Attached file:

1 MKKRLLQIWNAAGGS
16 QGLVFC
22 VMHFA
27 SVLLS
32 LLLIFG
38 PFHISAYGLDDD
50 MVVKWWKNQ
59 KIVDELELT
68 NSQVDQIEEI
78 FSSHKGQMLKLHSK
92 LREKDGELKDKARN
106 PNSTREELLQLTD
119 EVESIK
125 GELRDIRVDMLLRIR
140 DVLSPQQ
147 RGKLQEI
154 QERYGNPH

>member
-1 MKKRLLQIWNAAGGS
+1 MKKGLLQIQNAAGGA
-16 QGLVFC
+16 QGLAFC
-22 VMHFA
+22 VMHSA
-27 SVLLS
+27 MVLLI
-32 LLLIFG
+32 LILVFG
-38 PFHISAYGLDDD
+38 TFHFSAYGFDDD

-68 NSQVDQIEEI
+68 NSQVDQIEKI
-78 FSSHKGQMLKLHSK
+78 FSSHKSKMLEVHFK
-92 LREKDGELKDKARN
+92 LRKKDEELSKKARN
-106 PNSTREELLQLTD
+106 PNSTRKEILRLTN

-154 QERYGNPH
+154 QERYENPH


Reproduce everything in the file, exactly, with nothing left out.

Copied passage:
1 MKKRLLQIWNAAGGS
16 QGLVFC
22 VMHFA
27 SVLLS
32 LLLIFG
38 PFHISAYGLDDD
50 MVVKWWKNQ
59 KIVDELELT
68 NSQVDQIEEI
78 FSSHKGQMLKLHSK
92 LREKDGELKDKARN
106 PNSTREELLQLTD
119 EVESIK
125 GELRDIRVDMLLRIR
140 DVLSPQQ
147 RGKLQEI
154 QERYGNPH

>member
-1 MKKRLLQIWNAAGGS
+1 MKKGLLQIQNAAGGA
-16 QGLVFC
+16 QGLAFC
-22 VMHFA
+22 VMHSA
-27 SVLLS
+27 MVLLI
-32 LLLIFG
+32 LILVFG
-38 PFHISAYGLDDD
+38 TFHFSAYGFDDD

-68 NSQVDQIEEI
+68 NSQVDQIEKI
-78 FSSHKGQMLKLHSK
+78 FSSHKSKMLEVHFK
-92 LREKDGELKDKARN
+92 LRKKDEELSKKARN
-106 PNSTREELLQLTD
+106 PNSTRKEILRLTN

-154 QERYGNPH
+154 QERYENPH